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Flood insurance and flood risk reduction

Surminski, Swenja (2018) Flood insurance and flood risk reduction. In: Oxford research encyclopedia of natural hazard science. Oxford research encyclopedias. Oxford University Press, Oxford, UK.

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Identification Number: 10.1093/acrefore/9780199389407.013.91

Abstract

The rapid increase in losses from flooding underlines the importance of risk reduction efforts to prevent or at least mitigate the damaging impacts that floods can bring to communities, businesses, and countries. This article provides an overview of how the science of disaster risk management has improved understanding of pre-event risk reduction [or disaster risk reduction (DRR)]. Implementation, however, is still lagging, particularly when compared to expenditure for recovery and repair after a flood event. In response, flood insurance is increasingly being suggested as a potential lever for risk reduction, despite concerns about moral hazard. The article considers the literature that has emerged on this topic and discusses if the conceptual efforts of linking flood insurance and risk reduction have led to practical action. Overall, there is limited evidence of flood insurance effectively promoting risk reduction. To the extent there is, it suggests that more complex behavioral aspects are also at play. Further evidence is required to support this potential role, particularly around data and risk assessment, and the viability of different risk reduction measures.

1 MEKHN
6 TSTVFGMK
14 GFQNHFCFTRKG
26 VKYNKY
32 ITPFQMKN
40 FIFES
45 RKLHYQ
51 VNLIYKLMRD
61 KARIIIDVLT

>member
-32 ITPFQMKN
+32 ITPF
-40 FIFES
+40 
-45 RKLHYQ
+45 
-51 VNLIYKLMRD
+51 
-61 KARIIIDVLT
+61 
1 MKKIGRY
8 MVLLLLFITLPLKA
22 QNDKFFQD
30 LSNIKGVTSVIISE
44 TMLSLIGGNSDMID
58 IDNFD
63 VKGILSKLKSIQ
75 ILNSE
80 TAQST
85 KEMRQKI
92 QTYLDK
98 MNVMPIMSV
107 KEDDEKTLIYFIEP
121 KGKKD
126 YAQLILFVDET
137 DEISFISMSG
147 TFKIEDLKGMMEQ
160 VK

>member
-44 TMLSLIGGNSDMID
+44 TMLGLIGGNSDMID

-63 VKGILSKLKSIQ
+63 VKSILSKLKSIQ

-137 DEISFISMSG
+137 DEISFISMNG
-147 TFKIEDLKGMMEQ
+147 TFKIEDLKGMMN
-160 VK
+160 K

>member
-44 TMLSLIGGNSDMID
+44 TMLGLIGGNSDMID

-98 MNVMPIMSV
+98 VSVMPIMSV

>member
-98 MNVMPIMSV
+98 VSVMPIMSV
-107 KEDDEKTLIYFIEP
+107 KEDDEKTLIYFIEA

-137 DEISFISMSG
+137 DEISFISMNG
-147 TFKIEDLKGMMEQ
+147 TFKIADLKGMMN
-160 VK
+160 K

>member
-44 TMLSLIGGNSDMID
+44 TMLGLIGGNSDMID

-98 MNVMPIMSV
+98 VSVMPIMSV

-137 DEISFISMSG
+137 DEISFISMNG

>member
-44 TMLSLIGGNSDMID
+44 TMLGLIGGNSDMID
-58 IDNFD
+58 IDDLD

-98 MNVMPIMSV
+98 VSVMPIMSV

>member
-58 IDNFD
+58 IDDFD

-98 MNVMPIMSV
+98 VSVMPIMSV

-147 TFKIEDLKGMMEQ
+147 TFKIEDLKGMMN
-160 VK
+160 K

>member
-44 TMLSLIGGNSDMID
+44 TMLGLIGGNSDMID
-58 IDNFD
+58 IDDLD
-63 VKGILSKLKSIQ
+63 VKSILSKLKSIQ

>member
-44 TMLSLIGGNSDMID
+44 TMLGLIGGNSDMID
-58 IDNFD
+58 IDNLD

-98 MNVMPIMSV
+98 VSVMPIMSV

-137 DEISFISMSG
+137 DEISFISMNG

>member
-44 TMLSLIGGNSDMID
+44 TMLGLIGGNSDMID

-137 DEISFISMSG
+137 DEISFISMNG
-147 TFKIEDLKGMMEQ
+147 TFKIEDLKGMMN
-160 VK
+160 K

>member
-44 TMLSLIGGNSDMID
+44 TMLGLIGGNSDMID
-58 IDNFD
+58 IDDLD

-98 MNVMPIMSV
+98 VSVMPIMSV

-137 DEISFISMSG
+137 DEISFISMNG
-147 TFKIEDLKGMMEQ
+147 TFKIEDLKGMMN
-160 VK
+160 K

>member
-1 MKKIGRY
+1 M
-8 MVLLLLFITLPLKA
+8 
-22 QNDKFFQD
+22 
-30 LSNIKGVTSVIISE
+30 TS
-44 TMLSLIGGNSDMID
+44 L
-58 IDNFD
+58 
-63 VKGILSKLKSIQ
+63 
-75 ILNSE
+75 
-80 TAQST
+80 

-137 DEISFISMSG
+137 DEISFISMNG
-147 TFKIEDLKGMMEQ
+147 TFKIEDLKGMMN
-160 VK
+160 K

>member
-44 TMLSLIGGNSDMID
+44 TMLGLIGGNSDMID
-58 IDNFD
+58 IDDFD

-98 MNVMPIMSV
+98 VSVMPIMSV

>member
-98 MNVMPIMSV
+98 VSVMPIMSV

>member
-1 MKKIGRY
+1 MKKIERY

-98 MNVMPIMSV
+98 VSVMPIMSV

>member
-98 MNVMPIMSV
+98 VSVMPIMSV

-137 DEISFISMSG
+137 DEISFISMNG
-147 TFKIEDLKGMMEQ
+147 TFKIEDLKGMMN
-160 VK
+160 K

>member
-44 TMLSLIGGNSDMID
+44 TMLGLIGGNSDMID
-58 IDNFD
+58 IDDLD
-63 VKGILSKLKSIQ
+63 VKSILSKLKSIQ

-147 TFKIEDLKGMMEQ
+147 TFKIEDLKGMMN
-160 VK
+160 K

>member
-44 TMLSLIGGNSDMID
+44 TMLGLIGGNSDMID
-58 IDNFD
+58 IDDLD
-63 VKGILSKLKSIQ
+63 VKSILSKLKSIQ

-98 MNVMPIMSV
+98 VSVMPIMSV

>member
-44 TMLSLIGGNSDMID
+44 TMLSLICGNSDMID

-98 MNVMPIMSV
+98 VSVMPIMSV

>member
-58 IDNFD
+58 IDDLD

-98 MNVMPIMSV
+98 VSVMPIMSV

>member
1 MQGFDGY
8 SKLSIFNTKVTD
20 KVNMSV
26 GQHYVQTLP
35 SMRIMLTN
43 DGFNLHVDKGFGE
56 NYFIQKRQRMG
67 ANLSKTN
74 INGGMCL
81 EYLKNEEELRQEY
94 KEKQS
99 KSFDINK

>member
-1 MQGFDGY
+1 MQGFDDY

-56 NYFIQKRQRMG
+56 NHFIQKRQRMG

Item Type: Book Section
Official URL: http://oxfordre.com/
Additional Information: © 2018 Oxford University Press
Divisions: Grantham Research Institute
Subjects: G Geography. Anthropology. Recreation > G Geography (General)
G Geography. Anthropology. Recreation > GE Environmental Sciences
Sets: Research centres and groups > Grantham Research Institute on Climate Change and the Environment
Date Deposited: 28 Jun 2018 10:07
Last Modified: 18 Mar 2019 00:06
Projects: ES/K006576/1
Funders: Economic and Social Research Council, Ireland's Environmental Protection Agency
URI: http://eprints.lse.ac.uk/id/eprint/88771

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